- A Milwaukee-area employer recently fired seven Muslim workers for taking unscheduled prayer breaks, and 14 other Muslims resigned in solidarity over the issue, according to the Milwaukee Journal Sentinel.
- The report says more than 50 Somali immigrant Muslims at the Ariens Company recently protested enforcement the company's policy of two 10-minute breaks per work shift, which does not allow accommodations for unscheduled prayer time.
- The Muslim employees wanted Ariens, which makes snowblowers and lawn mowers, to reinstitute a former rule that allowed them to leave their work stations at different times to pray as their faith requires. Ariens said it was sticking with a policy that does not accommodate unscheduled prayer breaks, despite allowing it in the past, according to the article.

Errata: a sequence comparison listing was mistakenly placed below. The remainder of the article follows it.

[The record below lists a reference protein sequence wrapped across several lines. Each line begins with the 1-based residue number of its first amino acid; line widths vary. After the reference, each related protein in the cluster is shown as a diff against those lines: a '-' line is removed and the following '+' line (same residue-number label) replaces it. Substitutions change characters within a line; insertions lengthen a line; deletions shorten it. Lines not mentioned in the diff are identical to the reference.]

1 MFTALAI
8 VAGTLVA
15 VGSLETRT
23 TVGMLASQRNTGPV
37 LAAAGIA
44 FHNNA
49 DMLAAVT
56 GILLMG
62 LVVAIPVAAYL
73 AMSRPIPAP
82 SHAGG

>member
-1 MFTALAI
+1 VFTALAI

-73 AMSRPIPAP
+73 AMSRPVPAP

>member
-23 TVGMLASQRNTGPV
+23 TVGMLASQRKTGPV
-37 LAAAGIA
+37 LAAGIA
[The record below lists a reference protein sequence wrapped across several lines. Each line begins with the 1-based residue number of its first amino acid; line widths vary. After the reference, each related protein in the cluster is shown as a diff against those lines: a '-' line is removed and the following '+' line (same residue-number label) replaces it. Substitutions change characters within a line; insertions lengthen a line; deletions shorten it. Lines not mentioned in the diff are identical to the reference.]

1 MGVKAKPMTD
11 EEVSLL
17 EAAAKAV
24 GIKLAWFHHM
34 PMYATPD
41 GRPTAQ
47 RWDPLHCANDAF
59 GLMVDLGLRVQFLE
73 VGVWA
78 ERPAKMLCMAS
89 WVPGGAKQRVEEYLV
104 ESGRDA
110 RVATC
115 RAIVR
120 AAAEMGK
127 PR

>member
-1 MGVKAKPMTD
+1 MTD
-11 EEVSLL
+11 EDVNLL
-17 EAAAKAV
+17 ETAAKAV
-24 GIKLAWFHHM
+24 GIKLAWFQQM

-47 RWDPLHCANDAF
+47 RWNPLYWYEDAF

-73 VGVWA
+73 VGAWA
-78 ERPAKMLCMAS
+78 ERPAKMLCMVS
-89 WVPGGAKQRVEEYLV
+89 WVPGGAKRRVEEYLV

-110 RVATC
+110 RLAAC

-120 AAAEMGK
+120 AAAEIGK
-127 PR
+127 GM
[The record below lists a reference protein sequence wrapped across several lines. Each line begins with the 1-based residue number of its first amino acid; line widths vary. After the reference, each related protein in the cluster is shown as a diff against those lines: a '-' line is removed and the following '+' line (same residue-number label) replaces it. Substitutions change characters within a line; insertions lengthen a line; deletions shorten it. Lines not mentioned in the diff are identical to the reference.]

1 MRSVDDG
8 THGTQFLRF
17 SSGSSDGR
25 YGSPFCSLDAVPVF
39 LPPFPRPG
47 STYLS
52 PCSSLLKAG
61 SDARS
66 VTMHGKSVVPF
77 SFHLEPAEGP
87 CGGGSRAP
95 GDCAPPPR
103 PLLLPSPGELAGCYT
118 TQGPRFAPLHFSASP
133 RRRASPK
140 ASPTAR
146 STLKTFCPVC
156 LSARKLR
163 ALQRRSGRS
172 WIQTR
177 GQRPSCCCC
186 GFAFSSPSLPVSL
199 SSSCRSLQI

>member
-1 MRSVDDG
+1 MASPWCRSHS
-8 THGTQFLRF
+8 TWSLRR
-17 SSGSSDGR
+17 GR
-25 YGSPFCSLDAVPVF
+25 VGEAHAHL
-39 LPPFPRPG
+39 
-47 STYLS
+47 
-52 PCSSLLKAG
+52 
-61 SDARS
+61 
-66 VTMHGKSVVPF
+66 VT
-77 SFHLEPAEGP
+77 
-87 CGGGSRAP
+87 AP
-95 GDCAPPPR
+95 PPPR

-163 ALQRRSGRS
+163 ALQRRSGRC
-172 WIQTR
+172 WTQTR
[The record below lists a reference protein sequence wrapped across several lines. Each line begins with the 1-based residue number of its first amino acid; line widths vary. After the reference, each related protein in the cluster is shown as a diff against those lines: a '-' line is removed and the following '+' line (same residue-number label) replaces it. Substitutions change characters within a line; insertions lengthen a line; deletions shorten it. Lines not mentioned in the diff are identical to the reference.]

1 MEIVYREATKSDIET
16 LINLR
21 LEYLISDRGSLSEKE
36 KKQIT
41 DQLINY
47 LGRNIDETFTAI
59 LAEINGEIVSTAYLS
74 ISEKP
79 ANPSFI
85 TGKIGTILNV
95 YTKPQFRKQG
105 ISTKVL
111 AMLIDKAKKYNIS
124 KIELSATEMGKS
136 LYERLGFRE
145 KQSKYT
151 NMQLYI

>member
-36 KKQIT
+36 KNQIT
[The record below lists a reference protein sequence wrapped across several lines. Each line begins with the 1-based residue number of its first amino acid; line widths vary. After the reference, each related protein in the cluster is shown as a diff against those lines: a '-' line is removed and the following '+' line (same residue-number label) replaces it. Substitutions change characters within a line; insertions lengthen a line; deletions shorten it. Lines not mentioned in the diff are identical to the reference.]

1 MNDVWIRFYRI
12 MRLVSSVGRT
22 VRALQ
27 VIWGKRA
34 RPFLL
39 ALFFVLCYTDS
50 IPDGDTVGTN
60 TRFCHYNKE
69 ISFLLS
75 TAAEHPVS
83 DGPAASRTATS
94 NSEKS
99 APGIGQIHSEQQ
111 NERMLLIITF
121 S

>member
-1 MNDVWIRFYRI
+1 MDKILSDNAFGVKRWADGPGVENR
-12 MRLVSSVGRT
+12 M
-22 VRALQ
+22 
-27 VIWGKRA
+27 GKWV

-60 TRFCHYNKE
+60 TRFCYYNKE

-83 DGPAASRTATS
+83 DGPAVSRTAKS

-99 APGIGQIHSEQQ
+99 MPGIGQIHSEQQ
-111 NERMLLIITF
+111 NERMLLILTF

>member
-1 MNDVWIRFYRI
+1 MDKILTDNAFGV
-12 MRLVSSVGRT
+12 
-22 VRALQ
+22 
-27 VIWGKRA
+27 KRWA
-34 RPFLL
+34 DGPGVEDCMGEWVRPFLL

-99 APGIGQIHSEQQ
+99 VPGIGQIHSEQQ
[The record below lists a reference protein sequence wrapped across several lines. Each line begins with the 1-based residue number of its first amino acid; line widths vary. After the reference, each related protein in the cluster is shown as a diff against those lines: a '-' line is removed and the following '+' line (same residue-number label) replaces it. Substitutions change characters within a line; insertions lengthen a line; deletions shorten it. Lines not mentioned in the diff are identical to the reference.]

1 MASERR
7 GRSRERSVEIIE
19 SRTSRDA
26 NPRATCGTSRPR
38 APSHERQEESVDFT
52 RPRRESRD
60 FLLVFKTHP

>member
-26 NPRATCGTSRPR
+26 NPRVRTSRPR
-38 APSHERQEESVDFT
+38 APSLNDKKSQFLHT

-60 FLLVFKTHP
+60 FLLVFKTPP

The Council on American-Islamic Relations, a Washington, D.C.-based group that supports the Muslims at Ariens, told the Journal Sentinel it could file a complaint with the EEOC.
Religion in the workplace has quickly become a hot-button issue. According to federal law, employers must provide "reasonable accommodations" for religious practices, as long as they are not a hardship for employers. In this case, Ariens does offer prayer rooms for its workers on those regular, twice-per-shift, 10-minute breaks, but those breaks are not congruent with Muslim employees desires to pray at specific times, mainly dawn and dusk.
At this point, it remains to be seen how this will play out. But HR and employers can expect that when it comes to religion in the workplace, this type of decision will more often than not result in some sort of legal battle.